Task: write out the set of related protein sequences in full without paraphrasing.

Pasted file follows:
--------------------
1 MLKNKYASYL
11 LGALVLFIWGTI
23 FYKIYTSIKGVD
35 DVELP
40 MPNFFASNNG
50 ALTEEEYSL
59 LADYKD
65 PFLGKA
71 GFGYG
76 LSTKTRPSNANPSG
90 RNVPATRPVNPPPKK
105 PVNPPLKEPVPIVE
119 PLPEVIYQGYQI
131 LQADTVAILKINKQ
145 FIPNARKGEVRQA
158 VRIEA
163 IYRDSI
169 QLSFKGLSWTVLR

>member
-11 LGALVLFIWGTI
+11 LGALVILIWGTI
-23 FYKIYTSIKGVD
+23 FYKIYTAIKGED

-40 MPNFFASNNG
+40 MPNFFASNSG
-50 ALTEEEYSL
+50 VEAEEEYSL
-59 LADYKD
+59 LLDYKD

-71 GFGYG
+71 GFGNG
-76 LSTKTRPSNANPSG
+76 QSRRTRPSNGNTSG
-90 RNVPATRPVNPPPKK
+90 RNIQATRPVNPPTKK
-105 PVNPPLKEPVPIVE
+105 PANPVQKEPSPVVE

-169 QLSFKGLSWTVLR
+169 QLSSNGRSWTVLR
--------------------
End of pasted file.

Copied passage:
1 MLKNKYASYL
11 LGALVLFIWGTI
23 FYKIYTSIKGVD
35 DVELP
40 MPNFFASNNG
50 ALTEEEYSL
59 LADYKD
65 PFLGKA
71 GFGYG
76 LSTKTRPSNANPSG
90 RNVPATRPVNPPPKK
105 PVNPPLKEPVPIVE
119 PLPEVIYQGYQI
131 LQADTVAILKINKQ
145 FIPNARKGEVRQA
158 VRIEA
163 IYRDSI
169 QLSFKGLSWTVLR

>member
-11 LGALVLFIWGTI
+11 LGALVILIWGTI
-23 FYKIYTSIKGVD
+23 FYKIYTAIKGED

-40 MPNFFASNNG
+40 MPNFFASNSG
-50 ALTEEEYSL
+50 VEAEEEYSL
-59 LADYKD
+59 LLDYKD

-71 GFGYG
+71 GFGNG
-76 LSTKTRPSNANPSG
+76 QSRRTRPSNGNTSG
-90 RNVPATRPVNPPPKK
+90 RNIQATRPVNPPTKK
-105 PVNPPLKEPVPIVE
+105 PANPVQKEPSPVVE

-169 QLSFKGLSWTVLR
+169 QLSSNGRSWTVLR